How patient engagement technology can improve health equity

Health disparities across gender, geography, socioeconomic status, race and ethnicity lines have an outsized impact on health outcomes. As providers and payers look to bridge gaps in care caused by such disparities, patient engagement can be an effective tactic.

During a November Becker's Hospital Review webinar sponsored by Health Catalyst, three healthcare leaders discussed how digital patient engagement technology is used at their organizations and what went into adopting and implementing it. Panelists were: 

  • Matthew Hoffman, MD, chair, Department of Obstetrics & Gynecology and director, Center for Women's & Children's Health Research, ChristianaCare (Wilmington, Del.)
  • Suzanne Quillen, RN, NP, vice president healthcare innovation, Ernest Health (Mechanicsburg, Penn.)
  • Emily Webber, MD, vice president & chief medical information officer, Indiana University Health (Indianapolis)

Three key takeaways were:

  1. Letting go of historic assumptions can be a powerful driver for engagement. One common assumption that may cause providers to give up on digital engagement before they have even tried it is that older patients are not interested in or capable of dealing with technology. Another assumption is not to view or treat individuals as patients until they have been seen in a brick-and-mortar location. The COVID-19 pandemic upended such assumptions and pushed organizations to leverage engagement tools despite previous long-held beliefs.

    "We had to address patients that didn't have established relationships with us and who we didn't know had access to broadband and other desktop technologies," Dr. Webber said. By providing reliable access to care, through whatever technology users had available, IU Health generated engagement, nonetheless.

    "There were many surprises, [including] the ability and skill level at which this population responded to the platform appropriately," Ms. Quillen said, referring to Twistle, a patient communication platform acquired by Health Catalyst. Ernest Health, which provides post-acute care to older patients, piloted the platform in 2020 with the aim of improving patients' ability to care for themselves after discharge.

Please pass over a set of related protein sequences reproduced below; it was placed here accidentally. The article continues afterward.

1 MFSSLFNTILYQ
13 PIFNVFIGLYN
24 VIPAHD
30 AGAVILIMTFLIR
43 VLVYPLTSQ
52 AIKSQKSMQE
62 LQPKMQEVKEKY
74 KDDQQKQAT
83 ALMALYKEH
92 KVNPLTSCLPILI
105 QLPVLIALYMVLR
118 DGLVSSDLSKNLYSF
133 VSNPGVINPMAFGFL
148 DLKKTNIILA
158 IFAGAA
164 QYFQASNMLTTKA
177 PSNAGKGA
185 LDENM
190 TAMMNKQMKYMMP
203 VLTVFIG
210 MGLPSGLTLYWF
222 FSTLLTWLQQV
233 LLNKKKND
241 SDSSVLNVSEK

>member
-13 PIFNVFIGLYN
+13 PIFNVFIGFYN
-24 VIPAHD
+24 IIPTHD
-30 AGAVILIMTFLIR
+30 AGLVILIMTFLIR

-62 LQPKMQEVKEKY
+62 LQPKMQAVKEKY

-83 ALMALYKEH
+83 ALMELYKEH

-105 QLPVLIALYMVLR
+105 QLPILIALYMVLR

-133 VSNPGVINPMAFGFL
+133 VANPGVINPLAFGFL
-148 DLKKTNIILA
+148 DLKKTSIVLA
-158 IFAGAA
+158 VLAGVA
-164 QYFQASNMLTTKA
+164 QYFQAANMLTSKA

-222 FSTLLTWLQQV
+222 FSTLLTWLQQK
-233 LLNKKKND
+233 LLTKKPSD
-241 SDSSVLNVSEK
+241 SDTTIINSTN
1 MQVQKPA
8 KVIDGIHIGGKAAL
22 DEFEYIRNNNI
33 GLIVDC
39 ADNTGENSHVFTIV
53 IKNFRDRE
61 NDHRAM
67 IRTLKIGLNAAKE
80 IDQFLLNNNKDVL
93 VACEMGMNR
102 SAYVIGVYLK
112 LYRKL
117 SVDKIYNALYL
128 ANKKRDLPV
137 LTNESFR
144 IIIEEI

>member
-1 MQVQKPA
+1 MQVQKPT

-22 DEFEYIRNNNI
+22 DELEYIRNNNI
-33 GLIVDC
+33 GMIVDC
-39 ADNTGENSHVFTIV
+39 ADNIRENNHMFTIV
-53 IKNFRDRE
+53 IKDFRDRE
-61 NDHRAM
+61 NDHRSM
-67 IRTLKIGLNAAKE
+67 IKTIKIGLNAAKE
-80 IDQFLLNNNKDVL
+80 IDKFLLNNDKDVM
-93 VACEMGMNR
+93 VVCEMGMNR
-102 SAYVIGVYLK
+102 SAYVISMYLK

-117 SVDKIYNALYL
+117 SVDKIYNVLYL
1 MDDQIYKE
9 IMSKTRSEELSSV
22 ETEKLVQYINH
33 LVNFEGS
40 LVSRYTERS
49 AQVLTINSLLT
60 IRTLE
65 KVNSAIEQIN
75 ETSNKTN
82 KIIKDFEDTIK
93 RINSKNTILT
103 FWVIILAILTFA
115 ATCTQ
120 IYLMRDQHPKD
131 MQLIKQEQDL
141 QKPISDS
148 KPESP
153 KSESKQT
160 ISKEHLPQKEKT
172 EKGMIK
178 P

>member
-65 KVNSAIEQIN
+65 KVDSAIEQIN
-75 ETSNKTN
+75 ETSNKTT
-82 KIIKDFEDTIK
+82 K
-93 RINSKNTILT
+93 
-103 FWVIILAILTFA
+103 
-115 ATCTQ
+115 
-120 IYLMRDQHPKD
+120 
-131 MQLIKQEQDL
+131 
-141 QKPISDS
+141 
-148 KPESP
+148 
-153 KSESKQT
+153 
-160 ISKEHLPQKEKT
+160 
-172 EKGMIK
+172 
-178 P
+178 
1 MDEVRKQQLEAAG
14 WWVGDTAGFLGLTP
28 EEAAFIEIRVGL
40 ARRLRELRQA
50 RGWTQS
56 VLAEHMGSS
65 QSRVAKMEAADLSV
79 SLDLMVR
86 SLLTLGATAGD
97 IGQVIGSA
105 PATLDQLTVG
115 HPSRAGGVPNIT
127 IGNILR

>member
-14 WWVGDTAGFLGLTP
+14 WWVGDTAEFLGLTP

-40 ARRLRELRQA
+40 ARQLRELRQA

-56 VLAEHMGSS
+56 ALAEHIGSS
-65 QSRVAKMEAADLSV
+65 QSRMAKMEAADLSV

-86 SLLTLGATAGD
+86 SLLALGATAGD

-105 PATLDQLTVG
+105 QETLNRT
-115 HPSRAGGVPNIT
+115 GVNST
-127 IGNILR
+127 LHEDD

2. Informal caregivers must be envisioned and included in engagement approaches. Patient engagement includes all of the people involved in a patient's care, including spouses, children and parents. That means that communication and engagement strategies must be designed with all of these caregivers in mind.

    Dr. Webber, who is a pediatrician, said IU Health's engagement metrics show that children's caregivers usually open text messages within an hour of receiving them. "The metrics tell us we've designed something that is valuable and meaningful to them," she said, adding that providers should aim for platforms that report on engagement rates, so they can quickly make adjustments if they see users "falling away."

  3. To build the business case for investing in patient engagement technology, advocates should make an economic argument that the C-suite cares about. One metric that is particularly powerful to the C-suite is the cost of readmissions, which can be greatly reduced through effective patient engagement. "Just our hypertension program saves about $300,000 a month," Dr. Hoffman said.

    Once an investment has been made, it is necessary to have a human touch associated with such programs, such as a dedicated nurse reaching out to and following up with patients. "Technology makes us efficient in that we're reacting to abnormal [signals] and patients are reassured," Dr. Hoffman said. "But you need to make sure that someone who cares about driving the program is part of your journey, as you're not simply putting people into pathways and not thinking about them."

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